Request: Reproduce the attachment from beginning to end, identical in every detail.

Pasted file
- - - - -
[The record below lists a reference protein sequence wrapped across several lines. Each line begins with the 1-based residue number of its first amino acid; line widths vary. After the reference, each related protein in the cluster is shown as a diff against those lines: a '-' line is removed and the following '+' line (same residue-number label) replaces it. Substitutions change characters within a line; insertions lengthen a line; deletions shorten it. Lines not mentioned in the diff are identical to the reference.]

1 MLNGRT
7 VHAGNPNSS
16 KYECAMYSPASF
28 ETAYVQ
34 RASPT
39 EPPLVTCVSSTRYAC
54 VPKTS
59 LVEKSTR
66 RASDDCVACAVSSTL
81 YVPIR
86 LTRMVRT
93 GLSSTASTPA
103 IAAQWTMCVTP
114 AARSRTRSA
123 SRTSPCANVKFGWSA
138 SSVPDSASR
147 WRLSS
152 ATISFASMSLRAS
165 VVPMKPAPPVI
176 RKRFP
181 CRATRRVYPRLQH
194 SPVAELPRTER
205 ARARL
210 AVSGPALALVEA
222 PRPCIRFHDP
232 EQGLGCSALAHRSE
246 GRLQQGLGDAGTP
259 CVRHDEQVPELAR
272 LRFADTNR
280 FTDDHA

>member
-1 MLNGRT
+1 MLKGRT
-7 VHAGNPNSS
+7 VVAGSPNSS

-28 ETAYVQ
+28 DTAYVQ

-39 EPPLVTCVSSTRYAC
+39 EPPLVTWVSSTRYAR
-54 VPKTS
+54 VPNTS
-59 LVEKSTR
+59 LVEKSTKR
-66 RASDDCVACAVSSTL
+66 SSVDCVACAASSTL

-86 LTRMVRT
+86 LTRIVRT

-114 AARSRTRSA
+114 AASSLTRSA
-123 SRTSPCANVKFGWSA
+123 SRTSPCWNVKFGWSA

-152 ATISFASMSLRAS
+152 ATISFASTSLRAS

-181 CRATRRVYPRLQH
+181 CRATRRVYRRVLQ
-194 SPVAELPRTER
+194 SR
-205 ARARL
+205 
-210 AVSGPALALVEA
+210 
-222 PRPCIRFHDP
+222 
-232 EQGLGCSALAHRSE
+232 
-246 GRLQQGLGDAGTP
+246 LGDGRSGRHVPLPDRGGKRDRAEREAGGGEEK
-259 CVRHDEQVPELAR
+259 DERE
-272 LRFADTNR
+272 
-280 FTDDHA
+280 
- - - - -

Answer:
[The record below lists a reference protein sequence wrapped across several lines. Each line begins with the 1-based residue number of its first amino acid; line widths vary. After the reference, each related protein in the cluster is shown as a diff against those lines: a '-' line is removed and the following '+' line (same residue-number label) replaces it. Substitutions change characters within a line; insertions lengthen a line; deletions shorten it. Lines not mentioned in the diff are identical to the reference.]

1 MLNGRT
7 VHAGNPNSS
16 KYECAMYSPASF
28 ETAYVQ
34 RASPT
39 EPPLVTCVSSTRYAC
54 VPKTS
59 LVEKSTR
66 RASDDCVACAVSSTL
81 YVPIR
86 LTRMVRT
93 GLSSTASTPA
103 IAAQWTMCVTP
114 AARSRTRSA
123 SRTSPCANVKFGWSA
138 SSVPDSASR
147 WRLSS
152 ATISFASMSLRAS
165 VVPMKPAPPVI
176 RKRFP
181 CRATRRVYPRLQH
194 SPVAELPRTER
205 ARARL
210 AVSGPALALVEA
222 PRPCIRFHDP
232 EQGLGCSALAHRSE
246 GRLQQGLGDAGTP
259 CVRHDEQVPELAR
272 LRFADTNR
280 FTDDHA

>member
-1 MLNGRT
+1 MLKGRT
-7 VHAGNPNSS
+7 VVAGSPNSS

-28 ETAYVQ
+28 DTAYVQ

-39 EPPLVTCVSSTRYAC
+39 EPPLVTWVSSTRYAR
-54 VPKTS
+54 VPNTS
-59 LVEKSTR
+59 LVEKSTKR
-66 RASDDCVACAVSSTL
+66 SSVDCVACAASSTL

-86 LTRMVRT
+86 LTRIVRT

-114 AARSRTRSA
+114 AASSLTRSA
-123 SRTSPCANVKFGWSA
+123 SRTSPCWNVKFGWSA

-152 ATISFASMSLRAS
+152 ATISFASTSLRAS

-181 CRATRRVYPRLQH
+181 CRATRRVYRRVLQ
-194 SPVAELPRTER
+194 SR
-205 ARARL
+205 
-210 AVSGPALALVEA
+210 
-222 PRPCIRFHDP
+222 
-232 EQGLGCSALAHRSE
+232 
-246 GRLQQGLGDAGTP
+246 LGDGRSGRHVPLPDRGGKRDRAEREAGGGEEK
-259 CVRHDEQVPELAR
+259 DERE
-272 LRFADTNR
+272 
-280 FTDDHA
+280 